Make any toy a language enriching toy!

This time of year, SLPs are often asked for input on gift giving. Most questions are typically about what toys are best for language development. The truth is that there is absolutely no toy on the planet that will help your child’s language development on its own. However, with the use of parent strategies, any toy can be a language development tool!

Last December, I wrote a blog post on how to make any toy into a language development toy. I thought I’d take some time this year to add a few more tips for enriching play time with your child. That way, no matter the toy, any activity can be language enriching.

  1. Get on the floor with them! By now, I think I’ve made my point pretty clear – no toy is language-enriching on its own. The conversation, the modeling, the vocabulary, and the overall interaction during play time is what builds your child’s language. Get on the floor and play with them!
  2. Take out the batteries. Save yourself the headache and remove the batteries from your child’s electronic toys (ahem, you’re welcome!).  Blinking lights and loud sounds can be overwhelming to a developing sensory system and attention span.  Moreover, allowing the toys to “talk” or “do” takes away opportunities for your kiddo to communicate their wants or needs. In other words, it does all of the communication heavy lifting for your child. If you want to make toys more language enriching, take the batteries out (or focus on non-battery operated toys).
  3. Rotate the toys. You may have heard of toy rotation already, but in case you haven’t, it is exactly what it sounds like. Rather than having all toys available to a child all the time, select 10-20 to have out and rotate toys in and out as needed. Having a smaller selection of toys decreases distraction and increases the depth of a child’s imaginative play, a big early language skill. Increased attention allows children to focus on language models during play. Reduce the clutter and increase the language!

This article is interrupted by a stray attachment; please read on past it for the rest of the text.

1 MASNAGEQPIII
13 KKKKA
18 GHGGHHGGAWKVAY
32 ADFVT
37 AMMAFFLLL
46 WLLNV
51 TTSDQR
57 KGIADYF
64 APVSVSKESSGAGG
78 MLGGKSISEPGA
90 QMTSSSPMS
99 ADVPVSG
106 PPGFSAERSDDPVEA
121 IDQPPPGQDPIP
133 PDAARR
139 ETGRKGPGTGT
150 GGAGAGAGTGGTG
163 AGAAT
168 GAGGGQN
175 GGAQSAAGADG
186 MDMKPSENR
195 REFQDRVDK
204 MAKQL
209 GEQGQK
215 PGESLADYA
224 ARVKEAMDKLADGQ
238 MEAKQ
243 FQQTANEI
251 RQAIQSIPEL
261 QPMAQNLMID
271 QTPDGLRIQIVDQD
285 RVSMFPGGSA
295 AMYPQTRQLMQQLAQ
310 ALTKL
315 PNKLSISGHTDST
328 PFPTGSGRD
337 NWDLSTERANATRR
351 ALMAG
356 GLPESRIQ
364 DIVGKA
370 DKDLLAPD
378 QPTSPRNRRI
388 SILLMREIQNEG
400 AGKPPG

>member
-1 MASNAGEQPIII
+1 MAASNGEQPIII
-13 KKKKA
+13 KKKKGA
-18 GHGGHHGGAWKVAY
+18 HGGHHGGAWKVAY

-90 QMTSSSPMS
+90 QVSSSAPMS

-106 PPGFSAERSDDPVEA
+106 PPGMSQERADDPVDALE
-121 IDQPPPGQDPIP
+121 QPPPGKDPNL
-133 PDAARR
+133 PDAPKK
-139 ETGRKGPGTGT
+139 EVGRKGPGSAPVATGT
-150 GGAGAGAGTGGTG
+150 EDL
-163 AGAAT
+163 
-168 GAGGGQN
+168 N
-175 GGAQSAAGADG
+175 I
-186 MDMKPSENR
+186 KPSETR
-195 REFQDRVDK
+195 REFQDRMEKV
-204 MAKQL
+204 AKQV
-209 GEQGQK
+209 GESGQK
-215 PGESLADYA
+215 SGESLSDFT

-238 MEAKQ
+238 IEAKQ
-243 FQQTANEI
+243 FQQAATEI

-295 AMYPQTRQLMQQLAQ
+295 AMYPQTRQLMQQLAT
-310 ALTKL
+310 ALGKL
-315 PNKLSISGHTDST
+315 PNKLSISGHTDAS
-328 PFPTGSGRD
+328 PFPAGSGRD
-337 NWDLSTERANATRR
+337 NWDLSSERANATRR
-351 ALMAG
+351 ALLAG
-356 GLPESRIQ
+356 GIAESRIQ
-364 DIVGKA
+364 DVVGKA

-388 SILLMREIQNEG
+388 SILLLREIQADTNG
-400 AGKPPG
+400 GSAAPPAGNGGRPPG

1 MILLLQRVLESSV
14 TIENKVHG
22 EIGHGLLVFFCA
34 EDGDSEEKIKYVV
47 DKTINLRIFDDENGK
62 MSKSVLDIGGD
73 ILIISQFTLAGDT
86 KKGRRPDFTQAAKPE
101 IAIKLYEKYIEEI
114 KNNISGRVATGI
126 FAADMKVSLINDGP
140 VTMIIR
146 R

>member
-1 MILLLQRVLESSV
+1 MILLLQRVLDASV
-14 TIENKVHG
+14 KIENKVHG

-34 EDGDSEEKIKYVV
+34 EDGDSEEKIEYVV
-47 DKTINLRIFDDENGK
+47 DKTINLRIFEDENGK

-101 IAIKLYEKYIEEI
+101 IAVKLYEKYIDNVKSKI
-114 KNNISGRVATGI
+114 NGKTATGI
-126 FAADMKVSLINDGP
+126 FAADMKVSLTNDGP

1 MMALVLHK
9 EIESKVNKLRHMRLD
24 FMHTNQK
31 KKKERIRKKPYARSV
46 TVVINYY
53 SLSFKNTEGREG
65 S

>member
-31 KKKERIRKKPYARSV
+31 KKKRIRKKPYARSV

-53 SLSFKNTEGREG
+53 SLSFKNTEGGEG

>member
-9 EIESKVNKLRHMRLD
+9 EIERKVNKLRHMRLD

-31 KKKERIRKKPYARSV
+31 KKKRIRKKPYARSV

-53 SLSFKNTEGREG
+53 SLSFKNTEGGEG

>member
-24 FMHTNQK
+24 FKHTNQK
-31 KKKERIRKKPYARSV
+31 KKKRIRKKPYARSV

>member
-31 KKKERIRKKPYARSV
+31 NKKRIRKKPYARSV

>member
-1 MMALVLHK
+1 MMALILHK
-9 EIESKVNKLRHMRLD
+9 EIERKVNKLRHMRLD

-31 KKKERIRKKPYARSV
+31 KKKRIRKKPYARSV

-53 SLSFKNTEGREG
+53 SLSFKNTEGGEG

4. Limit the questions or forced repetitions. I’ve spoken before about the 3-1 ratio – in a conversation with your child , make three comments for every one question you ask. The same holds true during play. As adults, we are inclined to make conversation with kiddos rather question heavy. Try to comment more than question. Comment on how things look or feel, or narrate what you and your child are doing during play.

    It’s also adult-nature to ask kiddos to “repeat after me.” A lot of times, this turns into a skill-and-drill type activity. As a speech-language pathologist, I have learned that the absolute fastest way to get your child to clam up is to tell them to say something! Kids have a funny way of doing the opposite of what we ask. So, asking your child to “say COW!” or “say PLEASE!” or “say ______!” over and over is probably not going to get you too far. It also makes them dependent on you telling them when to say words. Instead, model words and sounds and give lots of wait time. Modeling is powerful, especially during a fun, play activity.

  5. Take their lead. One of the biggest concerns I hear from parents is that they don’t have time to do extra activities in their day to help build their child’s language. Please listen! You absolutely do NOT have to do anything extra. Do not plan anything extra! I mean, you can, but you don’t have to at all. Join your child in their chosen play activities. Not only is this easy-peezy (hey, no planning!), but this means that you will have the full attention of your child. They will enjoy the activity, and be engaged in what it is you are saying to them.

This holiday season, focus more on the time you spend playing with your child rather than the toys themselves. You are your child’s most powerful language-learning tool!

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